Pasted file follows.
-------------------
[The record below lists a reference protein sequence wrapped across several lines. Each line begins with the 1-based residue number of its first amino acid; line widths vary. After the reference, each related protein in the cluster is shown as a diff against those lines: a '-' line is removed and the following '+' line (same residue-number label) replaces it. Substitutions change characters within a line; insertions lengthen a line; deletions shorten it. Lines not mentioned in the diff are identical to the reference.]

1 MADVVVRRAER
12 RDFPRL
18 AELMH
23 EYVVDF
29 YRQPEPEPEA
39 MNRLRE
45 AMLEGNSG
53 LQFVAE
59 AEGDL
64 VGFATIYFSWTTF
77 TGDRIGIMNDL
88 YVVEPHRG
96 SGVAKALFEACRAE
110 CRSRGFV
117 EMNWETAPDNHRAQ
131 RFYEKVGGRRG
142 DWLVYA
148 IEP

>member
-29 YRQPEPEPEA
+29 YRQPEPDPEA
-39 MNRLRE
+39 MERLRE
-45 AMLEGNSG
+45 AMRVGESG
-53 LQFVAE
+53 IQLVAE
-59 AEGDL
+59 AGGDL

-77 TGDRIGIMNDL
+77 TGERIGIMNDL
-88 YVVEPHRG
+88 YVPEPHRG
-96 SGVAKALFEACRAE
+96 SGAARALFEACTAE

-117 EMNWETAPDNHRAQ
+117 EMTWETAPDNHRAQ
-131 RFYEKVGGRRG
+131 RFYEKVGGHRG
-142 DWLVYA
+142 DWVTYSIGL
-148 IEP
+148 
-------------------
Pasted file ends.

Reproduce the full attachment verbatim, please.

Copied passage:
[The record below lists a reference protein sequence wrapped across several lines. Each line begins with the 1-based residue number of its first amino acid; line widths vary. After the reference, each related protein in the cluster is shown as a diff against those lines: a '-' line is removed and the following '+' line (same residue-number label) replaces it. Substitutions change characters within a line; insertions lengthen a line; deletions shorten it. Lines not mentioned in the diff are identical to the reference.]

1 MADVVVRRAER
12 RDFPRL
18 AELMH
23 EYVVDF
29 YRQPEPEPEA
39 MNRLRE
45 AMLEGNSG
53 LQFVAE
59 AEGDL
64 VGFATIYFSWTTF
77 TGDRIGIMNDL
88 YVVEPHRG
96 SGVAKALFEACRAE
110 CRSRGFV
117 EMNWETAPDNHRAQ
131 RFYEKVGGRRG
142 DWLVYA
148 IEP

>member
-29 YRQPEPEPEA
+29 YRQPEPDPEA
-39 MNRLRE
+39 MERLRE
-45 AMLEGNSG
+45 AMRVGESG
-53 LQFVAE
+53 IQLVAE
-59 AEGDL
+59 AGGDL

-77 TGDRIGIMNDL
+77 TGERIGIMNDL
-88 YVVEPHRG
+88 YVPEPHRG
-96 SGVAKALFEACRAE
+96 SGAARALFEACTAE

-117 EMNWETAPDNHRAQ
+117 EMTWETAPDNHRAQ
-131 RFYEKVGGRRG
+131 RFYEKVGGHRG
-142 DWLVYA
+142 DWVTYSIGL
-148 IEP
+148 